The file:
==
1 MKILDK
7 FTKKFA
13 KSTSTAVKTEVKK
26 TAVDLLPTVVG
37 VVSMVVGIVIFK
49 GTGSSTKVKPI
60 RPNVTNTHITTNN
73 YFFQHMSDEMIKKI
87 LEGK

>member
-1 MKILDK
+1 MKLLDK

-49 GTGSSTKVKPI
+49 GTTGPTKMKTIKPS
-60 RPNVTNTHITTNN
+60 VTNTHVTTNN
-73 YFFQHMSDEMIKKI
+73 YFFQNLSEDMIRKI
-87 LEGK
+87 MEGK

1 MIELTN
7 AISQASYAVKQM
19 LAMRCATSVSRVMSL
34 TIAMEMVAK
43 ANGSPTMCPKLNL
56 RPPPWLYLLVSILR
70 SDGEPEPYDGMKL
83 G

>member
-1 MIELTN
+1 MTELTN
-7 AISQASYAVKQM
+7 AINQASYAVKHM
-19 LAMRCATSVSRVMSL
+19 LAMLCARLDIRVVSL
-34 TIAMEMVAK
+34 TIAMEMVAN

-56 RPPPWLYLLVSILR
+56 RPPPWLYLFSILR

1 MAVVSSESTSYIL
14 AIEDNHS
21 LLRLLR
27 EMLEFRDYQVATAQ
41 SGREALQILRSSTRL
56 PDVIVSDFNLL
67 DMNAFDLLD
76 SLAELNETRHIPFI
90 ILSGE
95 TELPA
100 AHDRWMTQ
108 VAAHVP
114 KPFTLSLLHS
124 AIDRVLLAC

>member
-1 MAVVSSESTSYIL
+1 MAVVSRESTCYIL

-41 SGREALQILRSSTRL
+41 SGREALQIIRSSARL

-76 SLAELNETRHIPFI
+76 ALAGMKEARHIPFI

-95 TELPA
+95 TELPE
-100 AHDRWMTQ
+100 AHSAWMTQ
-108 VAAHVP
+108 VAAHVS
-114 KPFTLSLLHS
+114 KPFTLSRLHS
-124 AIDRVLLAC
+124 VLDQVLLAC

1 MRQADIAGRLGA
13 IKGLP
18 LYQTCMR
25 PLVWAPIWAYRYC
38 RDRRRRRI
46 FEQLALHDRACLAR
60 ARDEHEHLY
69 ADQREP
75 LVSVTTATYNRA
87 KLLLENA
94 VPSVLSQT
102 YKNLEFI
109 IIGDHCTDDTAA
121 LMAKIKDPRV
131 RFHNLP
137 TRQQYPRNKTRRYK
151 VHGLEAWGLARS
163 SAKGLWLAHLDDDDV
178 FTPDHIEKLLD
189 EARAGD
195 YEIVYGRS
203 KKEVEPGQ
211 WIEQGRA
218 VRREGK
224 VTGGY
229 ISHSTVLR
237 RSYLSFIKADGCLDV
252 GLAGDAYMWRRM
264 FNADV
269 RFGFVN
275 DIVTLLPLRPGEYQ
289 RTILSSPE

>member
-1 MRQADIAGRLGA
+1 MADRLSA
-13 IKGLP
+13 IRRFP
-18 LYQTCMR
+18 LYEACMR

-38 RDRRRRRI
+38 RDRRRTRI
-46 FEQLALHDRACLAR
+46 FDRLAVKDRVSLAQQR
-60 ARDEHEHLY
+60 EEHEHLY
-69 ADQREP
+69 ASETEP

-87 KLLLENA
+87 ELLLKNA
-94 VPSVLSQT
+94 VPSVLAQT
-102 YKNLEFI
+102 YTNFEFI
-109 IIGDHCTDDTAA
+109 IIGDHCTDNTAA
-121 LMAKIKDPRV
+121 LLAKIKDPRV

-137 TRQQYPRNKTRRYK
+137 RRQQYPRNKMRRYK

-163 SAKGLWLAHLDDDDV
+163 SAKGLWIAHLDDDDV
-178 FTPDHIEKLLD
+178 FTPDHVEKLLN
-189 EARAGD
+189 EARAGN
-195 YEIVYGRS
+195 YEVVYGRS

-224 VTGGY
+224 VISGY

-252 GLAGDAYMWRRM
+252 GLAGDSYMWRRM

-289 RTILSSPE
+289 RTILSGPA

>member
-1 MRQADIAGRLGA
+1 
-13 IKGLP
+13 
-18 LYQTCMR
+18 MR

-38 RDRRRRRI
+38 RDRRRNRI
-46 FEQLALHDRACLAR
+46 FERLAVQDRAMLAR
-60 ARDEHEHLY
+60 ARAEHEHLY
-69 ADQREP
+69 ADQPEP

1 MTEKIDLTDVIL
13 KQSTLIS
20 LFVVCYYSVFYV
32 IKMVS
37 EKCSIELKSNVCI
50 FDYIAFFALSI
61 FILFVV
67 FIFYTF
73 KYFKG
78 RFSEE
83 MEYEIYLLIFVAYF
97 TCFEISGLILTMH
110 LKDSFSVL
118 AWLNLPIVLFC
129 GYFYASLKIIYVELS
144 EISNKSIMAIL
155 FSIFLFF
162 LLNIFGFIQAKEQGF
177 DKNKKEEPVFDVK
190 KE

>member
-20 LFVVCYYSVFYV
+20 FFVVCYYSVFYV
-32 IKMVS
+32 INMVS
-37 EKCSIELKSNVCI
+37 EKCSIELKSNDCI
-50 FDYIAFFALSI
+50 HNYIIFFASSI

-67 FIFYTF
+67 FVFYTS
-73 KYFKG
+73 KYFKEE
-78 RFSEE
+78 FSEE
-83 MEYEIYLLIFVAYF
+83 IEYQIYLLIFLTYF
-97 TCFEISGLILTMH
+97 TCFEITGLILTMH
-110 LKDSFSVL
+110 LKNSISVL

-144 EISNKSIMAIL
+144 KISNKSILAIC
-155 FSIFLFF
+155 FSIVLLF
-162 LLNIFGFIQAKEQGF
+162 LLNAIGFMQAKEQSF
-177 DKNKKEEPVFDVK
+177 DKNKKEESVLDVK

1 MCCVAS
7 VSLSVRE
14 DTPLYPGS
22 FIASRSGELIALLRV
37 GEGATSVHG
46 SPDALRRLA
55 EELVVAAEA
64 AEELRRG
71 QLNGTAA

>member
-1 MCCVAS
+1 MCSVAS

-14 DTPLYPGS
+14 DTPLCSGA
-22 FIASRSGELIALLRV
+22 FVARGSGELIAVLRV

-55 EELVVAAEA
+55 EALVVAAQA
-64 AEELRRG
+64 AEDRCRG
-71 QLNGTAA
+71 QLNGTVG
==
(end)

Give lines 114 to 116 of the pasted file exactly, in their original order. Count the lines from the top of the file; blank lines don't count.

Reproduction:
-60 ARDEHEHLY
+60 EEHEHLY
-69 ADQREP